Dichtung mit Biss was “commissioned” by CeMoG (Centrum Modernes Griechenland) at Freie Universität Berlin. It is an anthology of modern Greek poetry, meaning the poetry that has been written, published and presented publicly in roughly the last twenty years. The anthology includes more than 50 poets and more than 150 poems in an excellent translation from the Greek by Torsten Israel. In it, I attempted to explore on the one hand the tendency for something new as compared former works, on the other hand the characteristics of this new poetry, since it is being created: it is too early for us to talk about more concrete features when this phenomenon is still evolving.

It is a motive for us to ponder on contemporary, dynamic developments. It is not an anthology comprised of the best, nor necessarily of those who “will remain”. Naturally, since the anthology is addressed to a German audience, I also tried to map out the country in its current phase, calculating in advance the curiosity of the potential reader: Which Greece and which Greeks make their appearance in the verses of modern Greek poetry?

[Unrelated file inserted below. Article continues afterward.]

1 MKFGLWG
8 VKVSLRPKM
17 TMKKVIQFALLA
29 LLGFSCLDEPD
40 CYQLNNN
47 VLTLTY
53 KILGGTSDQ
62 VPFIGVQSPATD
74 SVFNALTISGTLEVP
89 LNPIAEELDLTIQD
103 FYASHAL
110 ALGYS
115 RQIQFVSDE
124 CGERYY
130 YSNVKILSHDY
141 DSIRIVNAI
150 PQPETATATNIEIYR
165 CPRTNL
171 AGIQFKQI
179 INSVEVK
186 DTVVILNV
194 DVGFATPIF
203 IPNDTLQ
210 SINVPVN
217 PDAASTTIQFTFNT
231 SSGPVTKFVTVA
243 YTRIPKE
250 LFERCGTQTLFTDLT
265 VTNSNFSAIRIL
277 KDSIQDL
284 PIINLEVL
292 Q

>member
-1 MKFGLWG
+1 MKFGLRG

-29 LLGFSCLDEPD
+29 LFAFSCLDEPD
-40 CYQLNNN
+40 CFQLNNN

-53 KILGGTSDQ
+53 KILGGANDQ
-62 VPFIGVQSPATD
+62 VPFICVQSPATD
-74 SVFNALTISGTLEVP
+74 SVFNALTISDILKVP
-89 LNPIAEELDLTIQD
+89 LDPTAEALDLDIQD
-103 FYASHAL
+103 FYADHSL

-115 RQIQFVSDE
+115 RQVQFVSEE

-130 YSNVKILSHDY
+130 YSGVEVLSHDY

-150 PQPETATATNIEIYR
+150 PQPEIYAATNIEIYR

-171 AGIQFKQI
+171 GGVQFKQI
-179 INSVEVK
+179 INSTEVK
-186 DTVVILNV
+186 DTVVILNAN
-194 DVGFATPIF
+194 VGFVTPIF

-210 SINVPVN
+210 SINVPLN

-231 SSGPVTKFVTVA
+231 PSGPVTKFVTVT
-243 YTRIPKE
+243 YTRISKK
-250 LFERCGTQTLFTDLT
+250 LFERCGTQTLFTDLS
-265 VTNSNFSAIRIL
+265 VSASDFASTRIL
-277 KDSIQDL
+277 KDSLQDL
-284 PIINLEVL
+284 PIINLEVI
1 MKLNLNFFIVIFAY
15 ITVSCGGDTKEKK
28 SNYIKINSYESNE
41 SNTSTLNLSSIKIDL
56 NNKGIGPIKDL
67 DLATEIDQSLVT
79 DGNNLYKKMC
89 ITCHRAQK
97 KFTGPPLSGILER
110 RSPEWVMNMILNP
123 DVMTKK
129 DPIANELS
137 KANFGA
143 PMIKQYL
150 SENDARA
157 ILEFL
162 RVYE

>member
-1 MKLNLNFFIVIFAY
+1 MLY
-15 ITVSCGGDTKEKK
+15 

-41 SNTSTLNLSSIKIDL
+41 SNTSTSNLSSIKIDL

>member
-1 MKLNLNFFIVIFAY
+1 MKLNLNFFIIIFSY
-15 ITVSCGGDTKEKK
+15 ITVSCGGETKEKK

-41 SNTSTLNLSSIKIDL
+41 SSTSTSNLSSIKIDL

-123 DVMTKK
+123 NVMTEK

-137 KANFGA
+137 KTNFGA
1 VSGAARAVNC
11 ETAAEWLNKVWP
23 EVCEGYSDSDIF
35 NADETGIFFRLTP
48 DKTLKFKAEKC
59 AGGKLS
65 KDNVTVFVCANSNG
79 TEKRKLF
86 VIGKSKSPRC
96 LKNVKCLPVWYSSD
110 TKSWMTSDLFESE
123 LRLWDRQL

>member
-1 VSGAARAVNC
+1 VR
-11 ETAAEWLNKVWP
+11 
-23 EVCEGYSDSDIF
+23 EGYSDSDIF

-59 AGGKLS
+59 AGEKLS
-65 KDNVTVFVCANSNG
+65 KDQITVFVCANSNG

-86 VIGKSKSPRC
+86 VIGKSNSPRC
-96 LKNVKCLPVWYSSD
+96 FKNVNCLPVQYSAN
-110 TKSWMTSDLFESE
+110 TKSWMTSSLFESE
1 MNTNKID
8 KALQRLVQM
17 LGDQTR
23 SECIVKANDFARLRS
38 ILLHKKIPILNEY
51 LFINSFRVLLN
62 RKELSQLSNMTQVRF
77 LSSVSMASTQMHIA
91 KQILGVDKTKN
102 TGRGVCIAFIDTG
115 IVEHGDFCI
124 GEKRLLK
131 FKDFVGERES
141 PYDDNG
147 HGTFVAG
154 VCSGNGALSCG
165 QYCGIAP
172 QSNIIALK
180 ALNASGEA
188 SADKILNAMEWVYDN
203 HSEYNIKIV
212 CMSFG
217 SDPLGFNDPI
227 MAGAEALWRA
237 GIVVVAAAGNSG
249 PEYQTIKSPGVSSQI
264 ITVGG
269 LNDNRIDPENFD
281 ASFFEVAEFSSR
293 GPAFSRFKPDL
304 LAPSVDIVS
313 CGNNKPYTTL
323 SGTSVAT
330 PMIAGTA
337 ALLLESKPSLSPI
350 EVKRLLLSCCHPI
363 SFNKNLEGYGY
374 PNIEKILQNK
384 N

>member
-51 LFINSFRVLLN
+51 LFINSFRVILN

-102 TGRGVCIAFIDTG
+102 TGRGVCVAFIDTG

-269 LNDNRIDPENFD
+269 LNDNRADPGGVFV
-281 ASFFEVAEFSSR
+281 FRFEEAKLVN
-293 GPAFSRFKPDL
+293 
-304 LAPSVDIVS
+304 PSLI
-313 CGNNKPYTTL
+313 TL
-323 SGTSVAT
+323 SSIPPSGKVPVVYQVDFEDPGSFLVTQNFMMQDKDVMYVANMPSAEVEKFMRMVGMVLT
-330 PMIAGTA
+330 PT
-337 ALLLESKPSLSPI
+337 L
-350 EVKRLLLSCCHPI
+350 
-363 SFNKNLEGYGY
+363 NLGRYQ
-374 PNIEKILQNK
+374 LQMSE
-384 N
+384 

What makes a national poetry appealing to a foreign audience? And, in turn, to what extent do Greek poets incorporate foreign influences in their work?

I will begin with the second question: there is no such thing as important poetry, at least in Greece (and probably anywhere, I think) without intense, deep correspondence with foreign elements. Why this happens is a complicated matter, but a factum non the less. If there is something special to be observed in the correspondence of modern Greek poetry with foreign elements, it is a higher degree of “naturalness”: the new Greek poets, whether they are aware of it or not, are simultaneously global citizens/poets. They swim in international waters even when writing about the family village in the mountains of northern Greece, if not especially then. This, too, has its interest.